The premise of the movie is that the fantasy revenge against the Nazis is in response to the barbaric atrocities they were committing as a matter of historical fact. Those real-life actions were committed with a level of sadism and cruelty that will always be a permanent reminder of the worst that humans are capable of. It is hard to imagine whether it would be more flattering to the Nazis to portray them as competent (their efficiency is also a matter of historical fact) or incompetent (which would at least have some mitigating effect on culpability).
    What portrayals of Nazis do you think are appropriate? “Schindler’s List?” “Raiders of the Lost Ark?” “Shoah?” “Hogan’s Heroes?”
    I have some problems with the film, as I noted in my review. But I never imagined it could spark this fervent defense of Nazis, asking that they be portrayed on screen as strong and capable, and this perpetuation of their unfounded and unforgivable bigotry. No wonder you were ashamed to give your name.

  6. I haven’t seen the movie, but I read the conveniently “leaked” script that came out last year, and if it’s anything like the finished movie it’s profoundly disturbing. I think that the idea of revenge is a fine idea for a movie, but it doesn’t make for a sane view of history.
    I have no desire, like the above poster, to defend Nazis, but I think we need to fight against dehumanization of our enemies, which I’m afraid “Basterds” leads to. Tarantino has been quoted as saying something very dangerous, which is that (I’m paraphrasing) this is how the war would have ended if his heroes were fighting. That’s a valid opinion, but he’s presenting this at a time when we’re fighting two wars against enemies who are all too easily dehumanized already. Not to mention a political climate in which the most innocuous of political philosophies are compared with National Socialism…
    What troubles me the most is that I get the impression that Tarantino chose the idea not out of any great reverence for the Holocaust but because revenge against genocide is an easy sell. In the future, will we see “Inglourious Tutsis” that rewrites Rwandan history, or “Inglourious Bosnians,” in which the Serbs are set up as targets for torture? I know it’s “only a movie,” but movies are very powerful at stirring emotions.

  7. Thanks for a thoughtful comment, D. If you do see the movie, I would really like to hear what you think of it.
    I agree with you entirely on the issue of dehumanizing the enemy, which comes up often. Some people objected to the fictionalized story of Hitler’s early years, “Max,” and the documentary “Hitler’s Secretary” on that basis. But the sad fact is that the bad guys are human and we do not do ourselves, history, or the future any favors by encapsulating evil as “other” and demonizing whomever is on the other side to distance ourselves from the temptations that challenge us all. I also agree with you that it is too often convenient to use Nazis as the go-to representatives of ultimate evil. My biggest problem with this film is the appropriation of the signifiers of evil without doing any of the work necessary to get the audience on the side of the movie’s heroes. It’s the same kind of lazy short-cut as in romantic comedies, where they play a pop song over a montage to show the couple falling in love instead of having them have the kinds of conversations and experiences that will illuminate for us something about human connection.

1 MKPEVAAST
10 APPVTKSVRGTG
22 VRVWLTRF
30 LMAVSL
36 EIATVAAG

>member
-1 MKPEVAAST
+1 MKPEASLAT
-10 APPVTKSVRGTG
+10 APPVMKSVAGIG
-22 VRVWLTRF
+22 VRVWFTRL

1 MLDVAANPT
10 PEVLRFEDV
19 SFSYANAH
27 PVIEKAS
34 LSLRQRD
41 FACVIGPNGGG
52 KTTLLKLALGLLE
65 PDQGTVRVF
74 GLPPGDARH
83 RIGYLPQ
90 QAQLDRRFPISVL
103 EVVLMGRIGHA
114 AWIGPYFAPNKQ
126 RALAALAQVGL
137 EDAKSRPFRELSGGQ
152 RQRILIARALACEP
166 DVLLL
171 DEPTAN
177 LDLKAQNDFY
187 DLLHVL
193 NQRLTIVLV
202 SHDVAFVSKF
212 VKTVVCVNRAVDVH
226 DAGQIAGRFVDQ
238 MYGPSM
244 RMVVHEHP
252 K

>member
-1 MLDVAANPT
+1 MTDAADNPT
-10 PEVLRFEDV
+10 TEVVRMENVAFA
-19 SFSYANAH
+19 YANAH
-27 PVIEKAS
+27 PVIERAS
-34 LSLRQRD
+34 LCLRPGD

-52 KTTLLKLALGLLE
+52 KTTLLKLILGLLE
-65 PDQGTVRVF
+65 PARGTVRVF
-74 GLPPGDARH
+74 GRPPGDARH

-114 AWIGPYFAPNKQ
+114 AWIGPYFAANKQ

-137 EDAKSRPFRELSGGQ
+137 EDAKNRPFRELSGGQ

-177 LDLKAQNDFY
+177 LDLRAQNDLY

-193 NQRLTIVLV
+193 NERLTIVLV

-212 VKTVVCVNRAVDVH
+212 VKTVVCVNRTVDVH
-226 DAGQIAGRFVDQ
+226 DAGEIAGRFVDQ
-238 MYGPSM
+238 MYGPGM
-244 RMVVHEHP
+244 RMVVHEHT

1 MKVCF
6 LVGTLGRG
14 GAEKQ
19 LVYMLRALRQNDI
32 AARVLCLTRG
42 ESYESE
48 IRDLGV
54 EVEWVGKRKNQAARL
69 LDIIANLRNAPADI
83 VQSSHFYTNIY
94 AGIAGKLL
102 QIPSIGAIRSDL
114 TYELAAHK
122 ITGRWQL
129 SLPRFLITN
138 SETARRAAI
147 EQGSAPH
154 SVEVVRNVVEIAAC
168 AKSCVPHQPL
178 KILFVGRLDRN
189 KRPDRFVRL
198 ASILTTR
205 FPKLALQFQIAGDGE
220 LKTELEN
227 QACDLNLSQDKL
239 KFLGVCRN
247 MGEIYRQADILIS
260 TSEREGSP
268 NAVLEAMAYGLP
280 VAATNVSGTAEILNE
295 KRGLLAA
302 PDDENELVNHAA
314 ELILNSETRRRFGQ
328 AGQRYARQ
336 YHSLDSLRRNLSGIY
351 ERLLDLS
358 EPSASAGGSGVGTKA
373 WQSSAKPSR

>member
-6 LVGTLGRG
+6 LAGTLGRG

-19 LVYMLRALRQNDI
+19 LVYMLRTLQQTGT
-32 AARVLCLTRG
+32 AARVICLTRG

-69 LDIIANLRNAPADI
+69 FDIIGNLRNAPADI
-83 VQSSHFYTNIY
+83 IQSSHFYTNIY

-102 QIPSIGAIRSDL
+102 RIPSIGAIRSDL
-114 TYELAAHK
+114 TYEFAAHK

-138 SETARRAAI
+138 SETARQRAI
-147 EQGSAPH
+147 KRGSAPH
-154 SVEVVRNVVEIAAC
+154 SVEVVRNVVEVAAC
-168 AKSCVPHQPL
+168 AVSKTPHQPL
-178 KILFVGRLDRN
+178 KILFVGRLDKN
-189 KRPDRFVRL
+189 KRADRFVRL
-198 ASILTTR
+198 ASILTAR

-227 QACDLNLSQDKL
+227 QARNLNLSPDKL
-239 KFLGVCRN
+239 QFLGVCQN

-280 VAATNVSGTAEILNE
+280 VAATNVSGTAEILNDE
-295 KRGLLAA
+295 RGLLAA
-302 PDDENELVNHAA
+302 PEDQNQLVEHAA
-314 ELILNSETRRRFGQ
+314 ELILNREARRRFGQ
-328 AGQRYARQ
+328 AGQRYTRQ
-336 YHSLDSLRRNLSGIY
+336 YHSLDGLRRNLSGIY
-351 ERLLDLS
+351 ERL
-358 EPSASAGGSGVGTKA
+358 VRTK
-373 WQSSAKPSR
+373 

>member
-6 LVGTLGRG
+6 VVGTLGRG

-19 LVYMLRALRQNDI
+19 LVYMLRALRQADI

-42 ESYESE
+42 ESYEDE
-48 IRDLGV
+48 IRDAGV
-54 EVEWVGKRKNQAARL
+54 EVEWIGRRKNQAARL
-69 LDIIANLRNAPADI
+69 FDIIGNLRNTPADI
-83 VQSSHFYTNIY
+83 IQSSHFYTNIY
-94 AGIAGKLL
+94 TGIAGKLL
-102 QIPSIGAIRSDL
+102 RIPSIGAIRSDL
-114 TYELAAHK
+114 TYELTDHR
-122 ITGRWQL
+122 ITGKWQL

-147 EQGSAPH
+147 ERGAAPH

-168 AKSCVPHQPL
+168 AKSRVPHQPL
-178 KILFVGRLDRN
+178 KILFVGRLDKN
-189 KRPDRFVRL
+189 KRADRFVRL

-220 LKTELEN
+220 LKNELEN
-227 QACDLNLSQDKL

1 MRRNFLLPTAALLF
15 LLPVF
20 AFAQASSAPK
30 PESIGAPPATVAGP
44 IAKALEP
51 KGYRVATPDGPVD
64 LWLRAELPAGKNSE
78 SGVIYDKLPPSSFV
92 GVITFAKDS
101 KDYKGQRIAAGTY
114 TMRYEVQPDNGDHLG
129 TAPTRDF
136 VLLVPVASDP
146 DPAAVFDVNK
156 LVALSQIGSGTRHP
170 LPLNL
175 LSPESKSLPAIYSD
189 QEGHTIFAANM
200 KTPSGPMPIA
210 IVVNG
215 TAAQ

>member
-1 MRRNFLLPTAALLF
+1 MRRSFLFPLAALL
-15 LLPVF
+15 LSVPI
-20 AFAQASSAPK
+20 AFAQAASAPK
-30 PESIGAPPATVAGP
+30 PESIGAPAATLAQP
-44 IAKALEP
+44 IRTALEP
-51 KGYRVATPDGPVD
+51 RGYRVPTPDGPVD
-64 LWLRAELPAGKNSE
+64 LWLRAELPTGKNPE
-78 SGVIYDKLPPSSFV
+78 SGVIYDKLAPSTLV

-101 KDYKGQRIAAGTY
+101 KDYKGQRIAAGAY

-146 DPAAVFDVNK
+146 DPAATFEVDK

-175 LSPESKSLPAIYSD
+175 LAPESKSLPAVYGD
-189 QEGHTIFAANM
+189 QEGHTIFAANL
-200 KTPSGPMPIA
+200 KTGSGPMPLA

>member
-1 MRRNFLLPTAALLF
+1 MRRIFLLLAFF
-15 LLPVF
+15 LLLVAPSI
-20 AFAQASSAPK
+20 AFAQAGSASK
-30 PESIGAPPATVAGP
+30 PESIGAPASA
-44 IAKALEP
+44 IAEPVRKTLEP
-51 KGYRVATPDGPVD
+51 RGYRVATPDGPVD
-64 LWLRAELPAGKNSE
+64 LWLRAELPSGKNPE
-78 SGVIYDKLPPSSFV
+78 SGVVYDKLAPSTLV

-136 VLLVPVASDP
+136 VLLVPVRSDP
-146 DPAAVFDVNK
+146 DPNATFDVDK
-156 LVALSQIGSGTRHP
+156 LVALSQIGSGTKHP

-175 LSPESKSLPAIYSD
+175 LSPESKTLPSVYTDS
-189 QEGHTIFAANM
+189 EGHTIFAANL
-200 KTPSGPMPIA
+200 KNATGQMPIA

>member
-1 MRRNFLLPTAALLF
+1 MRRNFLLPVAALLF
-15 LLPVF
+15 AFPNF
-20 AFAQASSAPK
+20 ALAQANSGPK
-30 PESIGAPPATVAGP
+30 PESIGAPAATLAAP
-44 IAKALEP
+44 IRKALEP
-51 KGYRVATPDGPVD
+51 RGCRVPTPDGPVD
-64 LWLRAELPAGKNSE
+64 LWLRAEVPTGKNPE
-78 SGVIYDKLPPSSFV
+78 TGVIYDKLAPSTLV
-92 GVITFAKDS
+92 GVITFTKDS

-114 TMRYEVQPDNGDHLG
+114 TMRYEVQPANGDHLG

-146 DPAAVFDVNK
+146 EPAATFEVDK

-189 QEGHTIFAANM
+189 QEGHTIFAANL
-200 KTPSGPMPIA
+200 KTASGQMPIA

As I said in my response to the other comment, this film has Germans (and Nazis) who are not caricatures, even in the context of this heightened, even arch, fantasy version of the events. In fact, the Americans are more caricatured than the Germans, Brits, and French characters. But Tarantino writes speeches, not characters. He gives no more thought to the events that set his set-pieces (I won’t say plot) in motion than he did in the movie I consider his purest, “Kill Bill,” which efficiently set up the revenge motivation and then just unspooled it from there.

  8. Thank you for your thoughtful response. I think that what bothers me is that I’ve seen this tendency in Tarantino ever since Kill Bill, which I loved. Even Reservoir Dogs and Pulp Fiction didn’t glamourize the violence, instead making it a part of the characters’ milieu. Kill Bill, otoh, valourized The Bride for her violence, and what’s more troubling is that it focused on her pain but not the pain she inflicts. In a sense, I think that that is a sort of fascist aesthetic, a term I don’t use lightly. I hope that it isn’t a permanent part of Tarantino’s oeuvre from now on.

  9. I guess what I’m saying is that there doesn’t seem to be any kind of moral centre in Tarantino’s movies, and maybe in Tarantino himself. I find that more than a little disturbing.

  10. I think this was very close to his best film, but I think it would have been even better without any of the titular “basterds” … With a little editing, they could have easily tied together Shoshanna’s story with Operation Kino, and it would have made an even better movie .. that said, I still loved this movie, especially that scene at the bar, which I thought was even better than the opener

  11. I don’t know if it’s true, but the misspelling in the title might be a copyright issue. If the studio that owns the original film (from the 1970s, I believe?) still has the rights, no one can make a film with that same title. It happened with the Juliette Binoche/Ralph Fiennes Wuthering Heights– the copyright to the title of the 1939 film was still active, so they had to title it “Emily Bronte’s Wuthering Heights” instead (as if there’s another).

  12. Thanks, Keith, great to hear from you as always. The opener and the scene in the bar are the two best scenes. It is interesting, given Tarantino’s stated objective of fantasy revenge, that the Jewish characters are virtually interchangeable while the German characters are much more detailed and layered. I am still working my way through some of the issues of the movie, but there is no questioning Tarantino’s ability to tell a story with film or his love for doing so.